Over the last 30 years in New Zealand, house prices rose an average of 7.2% per year (January 1992 – May 2022).

Even this level of house price increase is unlikely to continue in the future, according to independent economist Tony Alexander.

“It pays to remember the long-term trend in prices is upward. Since 1992, on average New Zealand house prices have risen 7% per annum. I think we’re looking at 5% per annum going forward.”

Here at Opes Partners, we use a 5% annual capital growth rate when estimating the long-term trend for growth-focussed houses, outside Auckland. And in Auckland we use 6% as standard, although this can change based on other factors related to the property itself.

Where's The Heat In The Market?

Where’s The Heat In The Market? Where Have Property Prices Increased The Fastest In The Last 12 Months?

A nationwide average is one thing, but this isn’t to say that individual regions are all experiencing the same effects equally … or at all.

Let’s take a look at the map and see where prices are rising the fastest.

Coming in hot is: Otorohanga District. Here, house prices grew the fastest at 57.34%, between Apr 21 and Apr 22.

On the other end of the scale, Wellington City saw the greatest house price fall with minus 9.41% between the same timescale.

Our other major cities have also seen a slowdown in house price growth over the last year.

Auckland’s annual growth sits at only 2.68%; Hamilton City grew by 6.05% in the prior year; Dunedin puttered along at 2.11%.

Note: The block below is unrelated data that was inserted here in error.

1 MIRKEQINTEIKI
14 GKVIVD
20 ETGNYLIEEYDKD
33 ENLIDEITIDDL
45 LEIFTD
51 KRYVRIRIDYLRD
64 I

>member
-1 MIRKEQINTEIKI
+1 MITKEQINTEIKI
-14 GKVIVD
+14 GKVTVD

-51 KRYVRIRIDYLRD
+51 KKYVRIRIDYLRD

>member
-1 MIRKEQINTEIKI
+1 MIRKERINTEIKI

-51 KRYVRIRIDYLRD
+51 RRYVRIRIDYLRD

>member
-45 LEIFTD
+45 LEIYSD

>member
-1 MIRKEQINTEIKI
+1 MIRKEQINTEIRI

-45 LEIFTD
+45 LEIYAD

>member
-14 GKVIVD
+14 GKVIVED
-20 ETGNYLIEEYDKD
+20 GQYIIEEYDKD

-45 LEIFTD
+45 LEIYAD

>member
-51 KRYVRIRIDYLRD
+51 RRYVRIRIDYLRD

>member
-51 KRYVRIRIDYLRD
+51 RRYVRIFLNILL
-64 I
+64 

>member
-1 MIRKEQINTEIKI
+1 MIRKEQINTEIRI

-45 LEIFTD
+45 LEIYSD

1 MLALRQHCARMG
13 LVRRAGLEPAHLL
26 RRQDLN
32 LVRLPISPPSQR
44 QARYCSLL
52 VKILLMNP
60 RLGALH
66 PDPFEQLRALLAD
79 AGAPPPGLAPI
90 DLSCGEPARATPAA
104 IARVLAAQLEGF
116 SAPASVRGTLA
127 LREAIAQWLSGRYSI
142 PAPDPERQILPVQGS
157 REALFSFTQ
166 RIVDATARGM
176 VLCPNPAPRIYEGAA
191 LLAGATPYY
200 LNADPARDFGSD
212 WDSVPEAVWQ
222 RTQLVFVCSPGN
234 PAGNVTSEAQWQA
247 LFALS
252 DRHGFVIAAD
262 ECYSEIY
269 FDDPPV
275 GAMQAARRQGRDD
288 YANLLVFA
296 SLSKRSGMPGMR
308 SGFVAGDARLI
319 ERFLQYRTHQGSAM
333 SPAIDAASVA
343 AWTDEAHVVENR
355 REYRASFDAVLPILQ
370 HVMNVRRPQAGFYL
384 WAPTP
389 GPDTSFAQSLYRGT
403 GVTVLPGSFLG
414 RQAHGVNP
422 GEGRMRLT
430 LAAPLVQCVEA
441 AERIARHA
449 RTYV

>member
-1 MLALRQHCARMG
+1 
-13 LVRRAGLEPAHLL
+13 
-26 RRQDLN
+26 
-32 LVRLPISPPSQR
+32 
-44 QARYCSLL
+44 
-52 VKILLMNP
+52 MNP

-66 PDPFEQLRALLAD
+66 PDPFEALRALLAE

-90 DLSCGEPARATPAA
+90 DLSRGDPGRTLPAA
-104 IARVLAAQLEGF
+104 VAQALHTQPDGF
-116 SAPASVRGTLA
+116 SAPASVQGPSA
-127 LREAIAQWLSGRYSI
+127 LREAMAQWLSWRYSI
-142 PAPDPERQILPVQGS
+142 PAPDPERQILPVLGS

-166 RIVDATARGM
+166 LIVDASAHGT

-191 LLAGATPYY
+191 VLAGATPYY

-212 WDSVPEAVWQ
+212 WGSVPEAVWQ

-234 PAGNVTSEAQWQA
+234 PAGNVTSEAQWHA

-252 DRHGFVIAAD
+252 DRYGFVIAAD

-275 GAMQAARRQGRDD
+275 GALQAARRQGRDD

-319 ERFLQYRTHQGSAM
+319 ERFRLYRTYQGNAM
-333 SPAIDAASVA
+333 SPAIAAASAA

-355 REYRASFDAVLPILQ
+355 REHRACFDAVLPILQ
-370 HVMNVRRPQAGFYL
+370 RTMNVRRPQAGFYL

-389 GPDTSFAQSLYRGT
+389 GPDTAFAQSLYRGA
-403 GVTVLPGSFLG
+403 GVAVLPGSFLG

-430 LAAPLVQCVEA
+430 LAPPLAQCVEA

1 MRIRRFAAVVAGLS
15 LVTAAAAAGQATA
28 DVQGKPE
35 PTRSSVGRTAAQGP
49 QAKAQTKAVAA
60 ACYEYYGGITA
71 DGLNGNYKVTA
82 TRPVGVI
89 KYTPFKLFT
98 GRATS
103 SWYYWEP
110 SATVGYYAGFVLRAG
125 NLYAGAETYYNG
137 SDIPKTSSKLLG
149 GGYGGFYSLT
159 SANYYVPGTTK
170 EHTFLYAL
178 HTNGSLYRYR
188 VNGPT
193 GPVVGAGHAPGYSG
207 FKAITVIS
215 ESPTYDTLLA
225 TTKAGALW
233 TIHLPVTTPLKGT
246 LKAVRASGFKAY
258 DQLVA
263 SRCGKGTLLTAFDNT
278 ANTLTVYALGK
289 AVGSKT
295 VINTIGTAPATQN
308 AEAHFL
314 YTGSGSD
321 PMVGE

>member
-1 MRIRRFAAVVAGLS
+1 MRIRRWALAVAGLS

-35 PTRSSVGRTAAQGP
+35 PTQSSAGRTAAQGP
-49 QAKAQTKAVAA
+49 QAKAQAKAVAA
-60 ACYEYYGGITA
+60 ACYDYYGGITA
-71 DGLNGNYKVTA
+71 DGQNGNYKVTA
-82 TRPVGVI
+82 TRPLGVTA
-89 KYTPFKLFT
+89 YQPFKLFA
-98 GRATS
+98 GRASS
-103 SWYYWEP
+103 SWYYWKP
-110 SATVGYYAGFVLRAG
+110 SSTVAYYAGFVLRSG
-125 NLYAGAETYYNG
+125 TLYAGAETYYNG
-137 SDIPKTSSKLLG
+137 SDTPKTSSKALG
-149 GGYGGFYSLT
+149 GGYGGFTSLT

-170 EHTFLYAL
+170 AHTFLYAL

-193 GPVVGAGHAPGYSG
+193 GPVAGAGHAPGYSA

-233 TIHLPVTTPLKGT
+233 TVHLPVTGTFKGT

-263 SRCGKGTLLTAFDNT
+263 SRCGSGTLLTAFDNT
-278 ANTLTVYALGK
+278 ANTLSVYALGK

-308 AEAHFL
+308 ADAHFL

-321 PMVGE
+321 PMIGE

However, much of Canterbury did well. Selwyn and Waimakariri districts remained relatively strong with 24.78% and 24.99% annual property market increases respectively.

And the Christchurch City property market grew 19.29%.

So, what does this mean for investors? How should they respond to these changes?

Let’s say you own a property in Otorohanga District. Because properties have gone up 57% in the area, you might like to take a new look at your equity position. Perhaps you’re now in the position to buy your next investment property, where you might not have been able to before.

Whereas, for investors in Auckland and Wellington … you might be best placed to sit tight on your investment for a while.

Who's Buying Them?

Who’s Buying All The Houses?

First Home Buyers are shying away from the housing market compared to where they were last year, according to CoreLogic’s Buyer Classification Data.

nz property market

Last quarter, First Home Buyers accounted for around a quarter of all purchases. This is now down to 21%.